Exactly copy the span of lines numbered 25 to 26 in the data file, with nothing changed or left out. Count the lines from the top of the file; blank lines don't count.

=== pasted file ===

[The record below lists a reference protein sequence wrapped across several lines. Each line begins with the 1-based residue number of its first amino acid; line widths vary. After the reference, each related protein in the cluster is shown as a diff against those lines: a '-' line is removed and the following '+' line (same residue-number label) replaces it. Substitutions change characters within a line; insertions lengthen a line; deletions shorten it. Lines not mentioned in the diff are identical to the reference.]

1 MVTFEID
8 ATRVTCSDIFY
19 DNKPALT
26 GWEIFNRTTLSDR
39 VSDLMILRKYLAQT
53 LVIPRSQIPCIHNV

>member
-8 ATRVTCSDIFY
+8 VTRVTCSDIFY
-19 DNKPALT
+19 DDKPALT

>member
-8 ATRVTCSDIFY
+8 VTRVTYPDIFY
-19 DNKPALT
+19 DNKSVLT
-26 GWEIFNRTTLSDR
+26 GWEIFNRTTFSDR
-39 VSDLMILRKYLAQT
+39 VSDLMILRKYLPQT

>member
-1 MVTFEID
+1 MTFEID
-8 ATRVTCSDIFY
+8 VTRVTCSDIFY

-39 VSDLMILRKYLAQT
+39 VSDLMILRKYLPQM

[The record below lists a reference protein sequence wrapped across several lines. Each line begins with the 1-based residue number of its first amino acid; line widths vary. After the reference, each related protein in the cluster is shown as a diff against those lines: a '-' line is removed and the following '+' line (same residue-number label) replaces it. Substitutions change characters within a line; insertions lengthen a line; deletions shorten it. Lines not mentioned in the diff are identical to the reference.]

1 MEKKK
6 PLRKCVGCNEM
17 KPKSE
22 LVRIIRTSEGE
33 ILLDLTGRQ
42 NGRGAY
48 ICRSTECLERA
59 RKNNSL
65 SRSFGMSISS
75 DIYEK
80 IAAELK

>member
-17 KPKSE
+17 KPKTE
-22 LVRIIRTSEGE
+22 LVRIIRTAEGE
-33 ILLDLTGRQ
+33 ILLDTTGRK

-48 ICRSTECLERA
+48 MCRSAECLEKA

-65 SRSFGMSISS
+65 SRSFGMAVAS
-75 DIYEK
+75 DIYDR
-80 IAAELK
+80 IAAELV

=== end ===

-8 ATRVTCSDIFY
+8 VTRVTCSDIFY